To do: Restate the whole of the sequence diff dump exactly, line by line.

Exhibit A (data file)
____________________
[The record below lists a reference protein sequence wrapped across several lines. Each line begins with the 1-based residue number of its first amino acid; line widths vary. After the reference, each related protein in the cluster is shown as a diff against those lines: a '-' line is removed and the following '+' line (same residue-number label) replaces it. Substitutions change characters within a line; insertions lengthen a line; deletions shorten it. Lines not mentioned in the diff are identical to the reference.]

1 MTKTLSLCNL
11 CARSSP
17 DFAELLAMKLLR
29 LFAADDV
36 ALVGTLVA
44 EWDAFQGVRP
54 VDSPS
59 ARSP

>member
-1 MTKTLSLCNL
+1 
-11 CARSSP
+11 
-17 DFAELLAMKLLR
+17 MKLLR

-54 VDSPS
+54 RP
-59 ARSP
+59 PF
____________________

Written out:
[The record below lists a reference protein sequence wrapped across several lines. Each line begins with the 1-based residue number of its first amino acid; line widths vary. After the reference, each related protein in the cluster is shown as a diff against those lines: a '-' line is removed and the following '+' line (same residue-number label) replaces it. Substitutions change characters within a line; insertions lengthen a line; deletions shorten it. Lines not mentioned in the diff are identical to the reference.]

1 MTKTLSLCNL
11 CARSSP
17 DFAELLAMKLLR
29 LFAADDV
36 ALVGTLVA
44 EWDAFQGVRP
54 VDSPS
59 ARSP

>member
-1 MTKTLSLCNL
+1 
-11 CARSSP
+11 
-17 DFAELLAMKLLR
+17 MKLLR

-54 VDSPS
+54 RP
-59 ARSP
+59 PF